Organic Diet Results in Lower Pesticide Load
Claimed to be the largest of its kind, a new study1 published in the Environmental Health Perspectives looked at the diets of nearly 4,500 people living in six US cities, assessing exposure levels to organophosphates (OPs), which are among the most commonly used insecticides on American farms.
Participants’ organophosphate levels were estimated using USDA data2 on the average levels of pesticide residue found in the fruits and vegetables that each individual reported eating.
To verify the accuracy of their estimates, they compared their calculated pesticide exposures to the actual levels of pesticide metabolites (breakdown products) excreted in the urine of a subset of 720 participants.
Not surprisingly, those who ate conventionally-grown produce were found to have high concentrations of OP metabolites, whereas those who ate organic produce had significantly lower levels.
Shopper’s Guide to Pesticides in Produce
To protect your health, your best bet is to buy only organic fruits and vegetables, as synthetic chemicals are not permissible under the USDA organic rules. That said, not all conventionally grown fruits and vegetables are subjected to the same amount of pesticide load. One way to save some money while still lowering your risk is by focusing on purchasing certain organic items, while “settling” for others that are conventionally-grown.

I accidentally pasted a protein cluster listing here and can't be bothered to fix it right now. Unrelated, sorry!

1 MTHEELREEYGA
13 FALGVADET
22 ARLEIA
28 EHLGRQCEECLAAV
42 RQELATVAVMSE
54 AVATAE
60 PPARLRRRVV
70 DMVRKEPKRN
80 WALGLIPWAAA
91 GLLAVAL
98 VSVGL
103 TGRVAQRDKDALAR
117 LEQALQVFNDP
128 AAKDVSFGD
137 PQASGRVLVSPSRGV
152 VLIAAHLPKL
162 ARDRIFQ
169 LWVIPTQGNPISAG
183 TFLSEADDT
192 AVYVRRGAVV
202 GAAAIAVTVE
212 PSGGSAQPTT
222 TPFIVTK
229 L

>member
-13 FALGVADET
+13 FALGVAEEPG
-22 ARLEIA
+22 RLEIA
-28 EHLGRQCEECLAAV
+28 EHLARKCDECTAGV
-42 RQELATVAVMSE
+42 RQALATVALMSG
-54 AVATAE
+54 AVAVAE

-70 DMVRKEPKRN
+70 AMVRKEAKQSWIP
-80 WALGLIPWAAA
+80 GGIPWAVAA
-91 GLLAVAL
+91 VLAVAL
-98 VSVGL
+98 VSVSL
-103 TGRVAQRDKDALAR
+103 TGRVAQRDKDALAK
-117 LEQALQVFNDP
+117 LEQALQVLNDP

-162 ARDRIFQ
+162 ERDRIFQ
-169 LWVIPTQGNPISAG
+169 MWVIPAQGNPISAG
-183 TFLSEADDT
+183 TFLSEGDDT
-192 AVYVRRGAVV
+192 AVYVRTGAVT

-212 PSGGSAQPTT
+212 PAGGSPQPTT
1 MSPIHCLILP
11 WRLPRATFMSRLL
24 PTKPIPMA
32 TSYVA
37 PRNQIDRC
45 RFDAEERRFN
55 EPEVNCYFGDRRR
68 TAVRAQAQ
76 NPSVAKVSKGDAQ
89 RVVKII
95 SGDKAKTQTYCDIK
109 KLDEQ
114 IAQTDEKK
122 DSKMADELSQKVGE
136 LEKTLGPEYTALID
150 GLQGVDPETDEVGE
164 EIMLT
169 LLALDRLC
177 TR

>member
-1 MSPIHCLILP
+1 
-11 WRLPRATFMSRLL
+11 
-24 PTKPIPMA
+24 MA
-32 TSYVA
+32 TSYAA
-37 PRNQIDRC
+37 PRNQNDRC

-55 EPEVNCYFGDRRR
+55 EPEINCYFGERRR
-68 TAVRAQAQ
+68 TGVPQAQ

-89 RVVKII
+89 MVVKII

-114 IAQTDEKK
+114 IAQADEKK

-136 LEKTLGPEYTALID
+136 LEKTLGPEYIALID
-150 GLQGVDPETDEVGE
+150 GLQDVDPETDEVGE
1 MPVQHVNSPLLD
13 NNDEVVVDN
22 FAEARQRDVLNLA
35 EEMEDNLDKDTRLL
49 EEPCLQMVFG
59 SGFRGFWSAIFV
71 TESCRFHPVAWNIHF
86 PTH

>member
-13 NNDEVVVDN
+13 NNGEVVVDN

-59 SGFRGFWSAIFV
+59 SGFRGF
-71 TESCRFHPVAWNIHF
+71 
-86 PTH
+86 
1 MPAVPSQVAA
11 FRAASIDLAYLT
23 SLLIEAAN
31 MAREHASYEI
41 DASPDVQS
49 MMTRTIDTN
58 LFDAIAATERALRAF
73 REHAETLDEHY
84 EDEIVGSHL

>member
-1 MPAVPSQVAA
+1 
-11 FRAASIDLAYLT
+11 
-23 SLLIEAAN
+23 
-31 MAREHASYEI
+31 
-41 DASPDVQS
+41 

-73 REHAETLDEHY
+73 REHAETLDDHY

To do this, I recommend familiarizing yourself with the Environmental Working Group’s (EWG) annual Shoppers’ Guide to Pesticides in Produce.20 Of the 48 different fruit and vegetable categories tested by the EWG for the 2014 guide, the following 15 fruits and vegetables had the highest pesticide load, making them the most important to buy or grow organically:
Apples Strawberries Grapes Celery Peaches Spinach Sweet bell peppers Nectarines Cucumbers Cherry tomatoes Imported snap peas Potatoes Hot peppers Blueberries Lettuce
In contrast, the following foods were found to have the lowest residual pesticide load, making them the safest bet among conventionally grown vegetables. Note that a small amount of sweet corn and most Hawaiian papaya, although low in pesticides, are genetically engineered (GE). If you’re unsure of whether the sweet corn or papaya is GE, I’d recommend opting for organic varieties. To review the ranking of all 48 foods tested, please see the EWG’s 2014 Shoppers’ Guide to Pesticides in Produce:21
Avocado Sweet corn Pineapple Cabbage Frozen sweet peas Onions Asparagus Mangoes Papayas (non-GMO. Most Hawaiian papaya is GMO) Kiwi Eggplant Grapefruit Cantaloupe Cauliflower Sweet potatoes